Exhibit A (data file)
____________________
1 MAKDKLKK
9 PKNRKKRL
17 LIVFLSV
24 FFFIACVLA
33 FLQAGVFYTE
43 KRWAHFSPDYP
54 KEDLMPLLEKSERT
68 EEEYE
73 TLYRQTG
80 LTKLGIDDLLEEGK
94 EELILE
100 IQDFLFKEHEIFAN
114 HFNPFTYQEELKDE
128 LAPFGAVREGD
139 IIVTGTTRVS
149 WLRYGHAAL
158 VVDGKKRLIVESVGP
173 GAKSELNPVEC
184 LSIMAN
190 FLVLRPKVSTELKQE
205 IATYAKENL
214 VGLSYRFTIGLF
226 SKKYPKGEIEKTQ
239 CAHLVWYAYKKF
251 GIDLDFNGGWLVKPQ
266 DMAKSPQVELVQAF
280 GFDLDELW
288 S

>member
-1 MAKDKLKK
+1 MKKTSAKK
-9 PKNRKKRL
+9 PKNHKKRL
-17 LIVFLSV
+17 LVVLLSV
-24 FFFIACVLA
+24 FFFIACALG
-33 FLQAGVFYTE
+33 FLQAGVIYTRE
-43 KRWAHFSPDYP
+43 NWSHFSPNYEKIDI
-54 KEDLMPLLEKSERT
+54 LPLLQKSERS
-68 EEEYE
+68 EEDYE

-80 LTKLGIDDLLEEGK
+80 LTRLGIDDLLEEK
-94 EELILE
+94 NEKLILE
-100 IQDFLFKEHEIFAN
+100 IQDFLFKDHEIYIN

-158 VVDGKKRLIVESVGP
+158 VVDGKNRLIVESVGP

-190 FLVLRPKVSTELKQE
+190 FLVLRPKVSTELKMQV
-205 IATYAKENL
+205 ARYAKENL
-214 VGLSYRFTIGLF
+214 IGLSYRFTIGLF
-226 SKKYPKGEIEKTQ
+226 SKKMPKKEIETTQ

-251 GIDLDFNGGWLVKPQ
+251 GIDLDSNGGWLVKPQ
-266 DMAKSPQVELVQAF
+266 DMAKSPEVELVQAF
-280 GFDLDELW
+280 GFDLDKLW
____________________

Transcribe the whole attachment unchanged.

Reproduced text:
1 MAKDKLKK
9 PKNRKKRL
17 LIVFLSV
24 FFFIACVLA
33 FLQAGVFYTE
43 KRWAHFSPDYP
54 KEDLMPLLEKSERT
68 EEEYE
73 TLYRQTG
80 LTKLGIDDLLEEGK
94 EELILE
100 IQDFLFKEHEIFAN
114 HFNPFTYQEELKDE
128 LAPFGAVREGD
139 IIVTGTTRVS
149 WLRYGHAAL
158 VVDGKKRLIVESVGP
173 GAKSELNPVEC
184 LSIMAN
190 FLVLRPKVSTELKQE
205 IATYAKENL
214 VGLSYRFTIGLF
226 SKKYPKGEIEKTQ
239 CAHLVWYAYKKF
251 GIDLDFNGGWLVKPQ
266 DMAKSPQVELVQAF
280 GFDLDELW
288 S

>member
-1 MAKDKLKK
+1 MKKTSAKK
-9 PKNRKKRL
+9 PKNHKKRL
-17 LIVFLSV
+17 LVVLLSV
-24 FFFIACVLA
+24 FFFIACALG
-33 FLQAGVFYTE
+33 FLQAGVIYTRE
-43 KRWAHFSPDYP
+43 NWSHFSPNYEKIDI
-54 KEDLMPLLEKSERT
+54 LPLLQKSERS
-68 EEEYE
+68 EEDYE

-80 LTKLGIDDLLEEGK
+80 LTRLGIDDLLEEK
-94 EELILE
+94 NEKLILE
-100 IQDFLFKEHEIFAN
+100 IQDFLFKDHEIYIN

-158 VVDGKKRLIVESVGP
+158 VVDGKNRLIVESVGP

-190 FLVLRPKVSTELKQE
+190 FLVLRPKVSTELKMQV
-205 IATYAKENL
+205 ARYAKENL
-214 VGLSYRFTIGLF
+214 IGLSYRFTIGLF
-226 SKKYPKGEIEKTQ
+226 SKKMPKKEIETTQ

-251 GIDLDFNGGWLVKPQ
+251 GIDLDSNGGWLVKPQ
-266 DMAKSPQVELVQAF
+266 DMAKSPEVELVQAF
-280 GFDLDELW
+280 GFDLDKLW